FACT: Prior to Hiroshima, the Japanese took everything we could throw at them and fought back with everything at their disposal. You can speculate all you want about what they might have intended to do, but the FACT is they DID surrender almost immediately after Nagasaki.

The Bomb worked. Truman was right. End of story.

Anonymous said...

"Killing people in distant lands who have done nothing to harm or threaten us cultivates terrorism."

Ah yes, classic left wing moral relativism. It's OUR fault the terrorists hate us!

Anonymous said...

repoerters always were a lowlife.. but that bitch beat all the records.

Anonymous said...

"No foreign regime or terrorist group has the power to impose any material harm upon me."

Tell that to the families of the 3,000 victims of 9/11. Tell them "No, Sir (or Ma'am), your husband/father/wife/son/etc. wasn't killed by real enemies of the United States, but rather by enemies that were entirely imaginary."




"By way of contrast, the IRS plunders my earnings and threatens to imprison or annihilate me if I don't comply. That's a tangible reality"

Oh boo hoo! You have to pay taxes! You poor baby, my heart just BLEEDS!

Anonymous said...

Chris Kyle was a coward piece of shit.
If I ever would have had the opportunity at a run-in with his stupid ass, I probably would have shot him in the face and then asked him how it feels.

Anonymous said...

The fact that you are even able to say shit like that about chris kyle is because of people like chris kyle. Its the people that kill the enemys of our country and protect you that you are insulting. Do you not remember 911. Well it was the people that wanted that to happen that our soldiers kill

Anonymous said...

I will give you credit for one thing. You are fairly well spoken. That is a nice change. Unfortunately, I disagree with everything you've posted. Chris Kyle was a hero. He did not march into a country free from terrorists and free from those imposing their will onto others. Just ask the women of those countries how they feel about being oppressed and used. As far as our military goes, it does protect you without you even having to ask. You are welcome. Show some respect. You say you were raised in a cult..well now you know how many people feel that live in certain countries our military was attempting to "liberate." We cannot sit idly by and let terrorists, dictators and oppressive religion smother the people who can't stand for themselves. I'm sorry you see things differently. As far as free speech is concerned, I agree. Everyone is entitled to it. But if you were to ever spout your negativity about a hero like Kyle in my presence, we would have a problem that I would be willing to do more than talk about. Would you?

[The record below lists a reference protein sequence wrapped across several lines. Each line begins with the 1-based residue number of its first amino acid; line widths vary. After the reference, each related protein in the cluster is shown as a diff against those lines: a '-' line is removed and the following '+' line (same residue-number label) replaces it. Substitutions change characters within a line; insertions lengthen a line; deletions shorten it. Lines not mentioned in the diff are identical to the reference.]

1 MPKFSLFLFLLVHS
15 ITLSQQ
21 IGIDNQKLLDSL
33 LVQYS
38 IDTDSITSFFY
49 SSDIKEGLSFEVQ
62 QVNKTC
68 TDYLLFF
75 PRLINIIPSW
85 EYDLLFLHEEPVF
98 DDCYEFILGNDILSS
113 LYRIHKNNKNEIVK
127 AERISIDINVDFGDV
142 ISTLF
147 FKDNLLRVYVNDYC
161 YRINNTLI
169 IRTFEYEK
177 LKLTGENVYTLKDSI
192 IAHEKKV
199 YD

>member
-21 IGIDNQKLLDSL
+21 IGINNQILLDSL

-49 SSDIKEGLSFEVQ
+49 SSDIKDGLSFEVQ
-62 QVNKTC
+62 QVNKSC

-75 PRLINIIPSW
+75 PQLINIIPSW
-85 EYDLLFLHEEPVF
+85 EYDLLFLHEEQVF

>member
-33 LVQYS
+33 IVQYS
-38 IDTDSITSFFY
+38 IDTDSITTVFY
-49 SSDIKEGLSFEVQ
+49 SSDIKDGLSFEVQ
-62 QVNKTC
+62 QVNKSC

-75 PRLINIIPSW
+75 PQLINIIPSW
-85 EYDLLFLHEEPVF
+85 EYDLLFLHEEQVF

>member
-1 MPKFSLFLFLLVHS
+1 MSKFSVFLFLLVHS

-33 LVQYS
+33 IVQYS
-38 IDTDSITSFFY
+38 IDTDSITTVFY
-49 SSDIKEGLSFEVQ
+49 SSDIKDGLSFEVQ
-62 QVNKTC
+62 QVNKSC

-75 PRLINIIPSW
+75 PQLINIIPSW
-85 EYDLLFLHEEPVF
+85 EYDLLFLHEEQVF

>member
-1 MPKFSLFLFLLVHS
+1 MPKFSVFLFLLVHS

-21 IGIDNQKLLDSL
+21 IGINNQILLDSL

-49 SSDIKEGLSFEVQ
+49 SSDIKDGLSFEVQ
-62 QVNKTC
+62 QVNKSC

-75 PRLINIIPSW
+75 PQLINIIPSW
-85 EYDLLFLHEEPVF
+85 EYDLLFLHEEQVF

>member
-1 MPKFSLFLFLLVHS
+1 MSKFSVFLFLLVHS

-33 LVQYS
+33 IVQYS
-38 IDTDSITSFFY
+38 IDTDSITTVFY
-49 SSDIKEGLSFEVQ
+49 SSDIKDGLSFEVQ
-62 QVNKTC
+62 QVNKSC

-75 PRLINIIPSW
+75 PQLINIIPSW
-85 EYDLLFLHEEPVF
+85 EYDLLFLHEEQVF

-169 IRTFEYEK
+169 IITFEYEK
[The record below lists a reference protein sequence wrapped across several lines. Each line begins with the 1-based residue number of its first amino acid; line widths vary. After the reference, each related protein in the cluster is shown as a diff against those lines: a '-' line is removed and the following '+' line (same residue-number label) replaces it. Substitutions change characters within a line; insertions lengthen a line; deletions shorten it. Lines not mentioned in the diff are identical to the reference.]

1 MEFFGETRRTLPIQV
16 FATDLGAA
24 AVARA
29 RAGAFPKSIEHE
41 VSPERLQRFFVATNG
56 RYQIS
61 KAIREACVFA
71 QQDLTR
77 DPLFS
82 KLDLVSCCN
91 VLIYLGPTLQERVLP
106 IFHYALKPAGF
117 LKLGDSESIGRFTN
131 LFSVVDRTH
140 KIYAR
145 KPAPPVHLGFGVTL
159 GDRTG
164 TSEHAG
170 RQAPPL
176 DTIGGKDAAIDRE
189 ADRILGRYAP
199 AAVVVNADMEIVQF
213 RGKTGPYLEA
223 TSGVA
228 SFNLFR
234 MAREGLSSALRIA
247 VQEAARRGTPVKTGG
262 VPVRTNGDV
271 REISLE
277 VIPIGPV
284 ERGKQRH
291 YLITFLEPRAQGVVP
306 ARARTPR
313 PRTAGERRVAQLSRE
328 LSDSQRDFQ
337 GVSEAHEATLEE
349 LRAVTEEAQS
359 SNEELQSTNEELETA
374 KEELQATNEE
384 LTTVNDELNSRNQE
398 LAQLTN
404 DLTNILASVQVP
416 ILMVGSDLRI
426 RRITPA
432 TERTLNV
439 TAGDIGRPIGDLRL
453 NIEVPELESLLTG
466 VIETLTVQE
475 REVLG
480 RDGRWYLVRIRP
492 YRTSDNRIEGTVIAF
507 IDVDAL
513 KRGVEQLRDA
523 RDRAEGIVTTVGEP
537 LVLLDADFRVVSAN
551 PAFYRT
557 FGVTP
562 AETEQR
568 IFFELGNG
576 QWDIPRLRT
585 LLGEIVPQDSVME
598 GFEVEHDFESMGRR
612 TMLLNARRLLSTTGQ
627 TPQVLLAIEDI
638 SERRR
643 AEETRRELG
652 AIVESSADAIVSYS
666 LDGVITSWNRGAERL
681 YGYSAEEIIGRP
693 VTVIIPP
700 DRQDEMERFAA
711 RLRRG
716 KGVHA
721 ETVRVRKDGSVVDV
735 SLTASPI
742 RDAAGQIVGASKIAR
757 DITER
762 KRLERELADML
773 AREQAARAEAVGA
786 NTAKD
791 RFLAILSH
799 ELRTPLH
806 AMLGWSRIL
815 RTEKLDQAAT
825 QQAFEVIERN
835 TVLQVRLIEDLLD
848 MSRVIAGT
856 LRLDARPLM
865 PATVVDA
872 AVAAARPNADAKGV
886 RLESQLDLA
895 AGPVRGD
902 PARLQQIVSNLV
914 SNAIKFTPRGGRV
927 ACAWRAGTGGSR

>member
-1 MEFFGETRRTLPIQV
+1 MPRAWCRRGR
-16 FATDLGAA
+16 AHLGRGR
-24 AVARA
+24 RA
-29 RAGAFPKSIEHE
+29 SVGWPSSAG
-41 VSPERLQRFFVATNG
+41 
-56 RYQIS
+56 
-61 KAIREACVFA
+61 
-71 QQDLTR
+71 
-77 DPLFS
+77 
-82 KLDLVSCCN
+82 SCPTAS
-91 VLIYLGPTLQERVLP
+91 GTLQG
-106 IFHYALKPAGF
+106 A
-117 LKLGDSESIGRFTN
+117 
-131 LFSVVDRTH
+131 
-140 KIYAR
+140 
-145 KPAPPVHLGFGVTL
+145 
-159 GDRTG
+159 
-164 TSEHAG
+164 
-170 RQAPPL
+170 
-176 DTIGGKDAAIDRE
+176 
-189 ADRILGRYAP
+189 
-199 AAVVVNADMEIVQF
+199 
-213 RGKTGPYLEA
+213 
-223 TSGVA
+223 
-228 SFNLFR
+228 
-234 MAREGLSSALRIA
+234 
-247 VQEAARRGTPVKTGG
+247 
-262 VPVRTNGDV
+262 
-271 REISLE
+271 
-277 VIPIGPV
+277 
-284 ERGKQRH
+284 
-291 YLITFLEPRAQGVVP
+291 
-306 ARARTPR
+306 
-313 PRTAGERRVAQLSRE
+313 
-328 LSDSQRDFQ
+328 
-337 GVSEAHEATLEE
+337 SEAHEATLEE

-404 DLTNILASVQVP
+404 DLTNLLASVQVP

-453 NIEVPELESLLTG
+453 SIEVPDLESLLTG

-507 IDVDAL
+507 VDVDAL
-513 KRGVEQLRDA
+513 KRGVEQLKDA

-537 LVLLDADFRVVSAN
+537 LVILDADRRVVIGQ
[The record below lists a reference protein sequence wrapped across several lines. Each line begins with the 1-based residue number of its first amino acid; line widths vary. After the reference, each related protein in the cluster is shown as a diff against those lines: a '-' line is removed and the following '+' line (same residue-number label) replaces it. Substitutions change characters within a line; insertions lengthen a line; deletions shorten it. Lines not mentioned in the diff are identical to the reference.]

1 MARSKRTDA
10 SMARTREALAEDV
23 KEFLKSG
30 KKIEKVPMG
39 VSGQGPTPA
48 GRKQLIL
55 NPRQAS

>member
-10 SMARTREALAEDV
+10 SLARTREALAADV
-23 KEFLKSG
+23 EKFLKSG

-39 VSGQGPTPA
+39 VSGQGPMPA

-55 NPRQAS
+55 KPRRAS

William N. Grigg said...

[Kyle] did not march into a country free from terrorists and free from those imposing their will onto others. Just ask the women of those countries how they feel about being oppressed and used.

Nor did Kyle march into a country that harmed or threatened us in any way. He was part of an illegal war of aggression that resulted in the imposition of a Sharia-compliant constitution on what had been a secular country. One entirely predictable result was that most of Iraq's Christian population -- which hadn't been molested before Iraq's "liberation" -- was driven into exile.

Killing people from a comfortable distance in pursuit of that policy isn't heroism by any rational definition.

As far as our military goes, it does protect you without you even having to ask.

I have never been threatened by any government but the one that employs the military. This conceivably could change as a result of the enmity being cultivated overseas by the wars of aggression in which the military is involved. So by any logical reckoning, the military has had a net negative impact on my family's security -- which means that they owe me an apology, rather than being owed "respect."

But if you were to ever spout your negativity about a hero like Kyle in my presence, we would have a problem that I would be willing to do more than talk about. Would you?

I could take your adolescent bravado just a bit more seriously if you weren't sniping at me from the reassuring shadow of anonymity. I'm not in the habit of threatening violence against people on the basis of their opinions, nor am I impressed by those who do.